The Hamlet of Haydon was originally registered as the Village of Charlesville in 1855. The reason for the name change and the significance of either name is not ‘clearly’ known. Concession 8 was once known as Charles Street. The early history of Haydon began with a crown grant of 200 acres to a Joseph Winters in 1802 (Lot 14, Conc.8) and continued with slow growth until latter half of the century.

A tributary of the Bowmanville Creek greatly influenced the hamlet’s growth and supported numerous mills, the first of which was the “Haydon Mill”, (a grist and saw mill) built by Charles Bates of the 8th Company, Darlington Regiment in 1847. He built the mill some two years after he planned and laid out the village. It would seem that this mill named “Haydon Mill” later lent it’s name to the hamlet.

By 1900 flax, grist, flour and lumber mills were working the stream. Growth of the hamlet was also supported by lumbering of virgin pine forests in the area with lumberjacks supporting such local commerce as the Haydon Hotel and Tavern. The natural prosperity of the hamlet weakened with the receding forests, a lack of proximity to major travelled routes and the decline of the stream based industries.

A partial listing of trades and services located within the hamlet around 1900, indicates the relative prosperity enjoyed by the residents at that time including:

  • flour mills
  • saw mill
  • flax mill
  • hotel
  • cobbler
  • tavern
  • carriage shop
  • weaver
  • cooper
  • tobacconist
  • blacksmith
  • general store
  • school house
  • Methodist Church
  • Baptist Church
  • many farmers and labourers

Today, Haydon is quite different – gone is the hustle and bustle that made her history, now replaced by a quiet hamlet. There are some residents who are descendants of the original settlers, and we still have farmers and labourers.  Haydon’s only service for many years was  Graham’s Garage (once one of Canada’s few Studebaker dealers), which later became Haydon Automotive, and is not home to the Motor City Car Club.  The Haydon Auction Hall, housed in the old Church shed has recently hosted most auctions online, but was at one time a popular weekend destination for antique enthusiasts.

One thing that has remained constant is the spirit, fun and community outreach that is the trademark of  Haydon’s ‘Club 21’.  This group began as the Haydon Home and School Club in January 1963. When the school closed in 1965 this same group of people decided to keep the school open as a community centre.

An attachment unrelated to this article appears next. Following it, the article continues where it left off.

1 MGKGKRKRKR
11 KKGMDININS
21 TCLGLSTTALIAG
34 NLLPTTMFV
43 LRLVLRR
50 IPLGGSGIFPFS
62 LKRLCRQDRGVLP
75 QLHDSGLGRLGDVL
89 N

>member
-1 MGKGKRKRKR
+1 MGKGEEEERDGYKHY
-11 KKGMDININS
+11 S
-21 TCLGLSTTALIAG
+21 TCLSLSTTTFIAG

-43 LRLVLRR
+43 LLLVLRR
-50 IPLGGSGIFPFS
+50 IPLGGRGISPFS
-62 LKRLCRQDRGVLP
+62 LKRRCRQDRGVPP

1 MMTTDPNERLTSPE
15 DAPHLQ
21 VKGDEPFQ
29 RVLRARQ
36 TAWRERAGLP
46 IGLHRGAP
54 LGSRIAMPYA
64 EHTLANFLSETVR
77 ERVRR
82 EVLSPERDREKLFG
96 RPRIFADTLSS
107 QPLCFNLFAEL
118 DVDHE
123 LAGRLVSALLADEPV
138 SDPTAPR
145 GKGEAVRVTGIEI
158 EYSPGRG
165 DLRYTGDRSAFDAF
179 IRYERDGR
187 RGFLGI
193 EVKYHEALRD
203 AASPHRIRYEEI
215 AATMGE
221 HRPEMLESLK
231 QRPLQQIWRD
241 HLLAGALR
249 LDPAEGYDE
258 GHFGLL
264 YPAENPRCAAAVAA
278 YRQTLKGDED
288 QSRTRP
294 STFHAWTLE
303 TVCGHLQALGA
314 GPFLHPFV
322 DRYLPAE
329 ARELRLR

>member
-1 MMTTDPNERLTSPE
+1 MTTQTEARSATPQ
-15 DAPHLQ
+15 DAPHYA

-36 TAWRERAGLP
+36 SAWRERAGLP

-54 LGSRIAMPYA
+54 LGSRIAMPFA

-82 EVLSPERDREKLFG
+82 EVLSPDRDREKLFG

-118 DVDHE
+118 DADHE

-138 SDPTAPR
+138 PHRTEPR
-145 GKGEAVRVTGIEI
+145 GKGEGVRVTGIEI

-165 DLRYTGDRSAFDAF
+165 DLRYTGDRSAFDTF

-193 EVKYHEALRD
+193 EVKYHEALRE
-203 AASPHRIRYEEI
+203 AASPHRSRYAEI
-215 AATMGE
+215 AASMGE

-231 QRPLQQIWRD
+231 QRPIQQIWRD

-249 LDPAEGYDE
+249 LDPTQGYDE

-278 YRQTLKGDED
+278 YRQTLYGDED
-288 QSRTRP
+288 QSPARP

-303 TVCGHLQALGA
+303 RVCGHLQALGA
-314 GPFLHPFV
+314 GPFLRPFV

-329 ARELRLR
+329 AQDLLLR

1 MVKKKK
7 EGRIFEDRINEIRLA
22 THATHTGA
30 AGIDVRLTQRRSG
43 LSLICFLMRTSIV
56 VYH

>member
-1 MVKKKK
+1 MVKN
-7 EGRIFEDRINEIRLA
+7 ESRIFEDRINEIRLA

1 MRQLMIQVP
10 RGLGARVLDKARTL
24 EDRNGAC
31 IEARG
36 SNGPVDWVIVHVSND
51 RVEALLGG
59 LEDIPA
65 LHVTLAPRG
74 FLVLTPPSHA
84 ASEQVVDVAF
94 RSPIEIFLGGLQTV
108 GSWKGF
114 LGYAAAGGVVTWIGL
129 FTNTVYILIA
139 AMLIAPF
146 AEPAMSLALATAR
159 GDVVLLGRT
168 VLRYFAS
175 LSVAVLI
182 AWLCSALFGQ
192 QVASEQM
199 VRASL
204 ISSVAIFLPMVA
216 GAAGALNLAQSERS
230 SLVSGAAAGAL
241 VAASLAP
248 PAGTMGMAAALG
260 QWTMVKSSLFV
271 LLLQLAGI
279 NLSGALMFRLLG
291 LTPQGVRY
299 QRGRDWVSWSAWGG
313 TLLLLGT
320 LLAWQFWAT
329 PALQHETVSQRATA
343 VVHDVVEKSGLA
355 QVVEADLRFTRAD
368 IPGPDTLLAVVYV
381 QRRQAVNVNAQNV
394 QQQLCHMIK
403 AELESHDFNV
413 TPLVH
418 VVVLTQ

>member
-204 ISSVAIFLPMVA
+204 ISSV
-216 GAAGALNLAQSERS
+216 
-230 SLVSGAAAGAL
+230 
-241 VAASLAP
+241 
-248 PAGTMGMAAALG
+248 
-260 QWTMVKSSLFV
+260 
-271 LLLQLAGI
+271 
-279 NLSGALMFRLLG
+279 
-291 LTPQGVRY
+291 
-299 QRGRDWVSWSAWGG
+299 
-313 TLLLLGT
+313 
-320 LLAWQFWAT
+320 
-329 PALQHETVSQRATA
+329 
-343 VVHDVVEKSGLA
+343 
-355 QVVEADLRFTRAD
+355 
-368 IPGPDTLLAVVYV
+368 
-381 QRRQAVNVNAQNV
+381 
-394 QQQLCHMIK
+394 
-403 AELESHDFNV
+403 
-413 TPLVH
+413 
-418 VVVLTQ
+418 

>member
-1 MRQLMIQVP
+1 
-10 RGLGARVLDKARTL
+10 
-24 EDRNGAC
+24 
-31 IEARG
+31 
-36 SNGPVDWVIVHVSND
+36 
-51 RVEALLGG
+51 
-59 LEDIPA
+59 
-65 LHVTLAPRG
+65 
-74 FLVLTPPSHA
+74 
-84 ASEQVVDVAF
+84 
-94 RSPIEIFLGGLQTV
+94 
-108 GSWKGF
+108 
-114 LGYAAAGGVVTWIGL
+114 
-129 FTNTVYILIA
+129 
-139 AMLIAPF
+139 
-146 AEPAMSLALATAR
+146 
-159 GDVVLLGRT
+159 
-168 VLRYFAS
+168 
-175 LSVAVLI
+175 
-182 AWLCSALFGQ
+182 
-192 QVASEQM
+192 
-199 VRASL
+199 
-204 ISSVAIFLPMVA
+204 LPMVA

Haydon Public school was built in 1876. It is a brick structure that began as a one room school and has been slightly renovated to include a meeting room (30’10” x 26′), a fully equipped kitchen (14’9″ x 26′) and 2 washrooms. The building retains many of its historic features including the original wall to wall slate blackboard which is still popular & useful today.  The school closed in 1965 when regional schools came into being. The building and property is owned by Municipality of Clarington and run by Club 21 – also known as the Haydon Community Hall Board.

Club 21, or Haydon Community Hall as it is now known, are a group of volunteers who meet monthly or as needed.  Various community events such as potlucks, Wellness Days, card parties, yoga classes, demonstrations/classes by local artists, luncheons, community clean-up, open houses, meetings of local organizations, Halloween & Christmas parties are regular events. Follow us on FaceBook or Instagram for up to date happenings at Haydon Hall.

If you are interested in bringing your talents to Haydon by organizing an event – please contact us!  We are open to things like speakers, craft evenings, movie nights and classes or workshops (from painting to cooking to whatever people are willing to learn!)

New people are always welcomed and you don’t have to live in Haydon to be part of our community – we’ll happily adopt you!

(based on information from The Histories & Recipes of Haydon – 1982)